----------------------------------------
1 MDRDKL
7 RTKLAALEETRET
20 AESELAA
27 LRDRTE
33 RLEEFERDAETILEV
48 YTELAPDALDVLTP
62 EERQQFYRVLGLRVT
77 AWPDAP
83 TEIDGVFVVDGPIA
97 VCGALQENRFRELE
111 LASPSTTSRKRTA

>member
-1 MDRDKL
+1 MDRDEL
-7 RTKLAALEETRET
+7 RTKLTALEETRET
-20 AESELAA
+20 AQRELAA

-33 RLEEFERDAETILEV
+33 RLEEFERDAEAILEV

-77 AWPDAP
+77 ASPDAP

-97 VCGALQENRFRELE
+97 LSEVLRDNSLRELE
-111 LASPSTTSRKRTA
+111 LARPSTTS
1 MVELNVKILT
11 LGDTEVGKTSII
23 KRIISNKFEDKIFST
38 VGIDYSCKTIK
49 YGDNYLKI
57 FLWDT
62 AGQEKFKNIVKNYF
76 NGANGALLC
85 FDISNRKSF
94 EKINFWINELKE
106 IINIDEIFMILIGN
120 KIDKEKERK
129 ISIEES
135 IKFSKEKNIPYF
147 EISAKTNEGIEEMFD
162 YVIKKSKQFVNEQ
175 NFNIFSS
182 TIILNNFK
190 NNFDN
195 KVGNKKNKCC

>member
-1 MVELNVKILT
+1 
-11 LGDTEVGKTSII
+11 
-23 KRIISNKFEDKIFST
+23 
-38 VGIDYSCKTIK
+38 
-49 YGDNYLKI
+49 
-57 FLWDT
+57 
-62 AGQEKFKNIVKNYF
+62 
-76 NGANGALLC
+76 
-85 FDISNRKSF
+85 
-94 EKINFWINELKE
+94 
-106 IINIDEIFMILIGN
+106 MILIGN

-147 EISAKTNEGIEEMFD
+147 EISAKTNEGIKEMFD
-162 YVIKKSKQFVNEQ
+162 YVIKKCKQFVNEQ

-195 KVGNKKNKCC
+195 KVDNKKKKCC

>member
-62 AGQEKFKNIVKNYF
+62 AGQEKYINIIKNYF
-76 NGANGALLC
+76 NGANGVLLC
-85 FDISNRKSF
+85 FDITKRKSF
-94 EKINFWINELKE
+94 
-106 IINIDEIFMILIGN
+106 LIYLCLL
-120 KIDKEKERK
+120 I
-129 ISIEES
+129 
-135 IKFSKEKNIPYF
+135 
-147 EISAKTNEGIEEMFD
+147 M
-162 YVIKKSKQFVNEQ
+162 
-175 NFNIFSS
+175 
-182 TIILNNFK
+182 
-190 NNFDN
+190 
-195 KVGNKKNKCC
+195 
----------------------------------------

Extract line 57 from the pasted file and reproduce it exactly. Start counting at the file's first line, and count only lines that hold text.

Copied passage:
+49 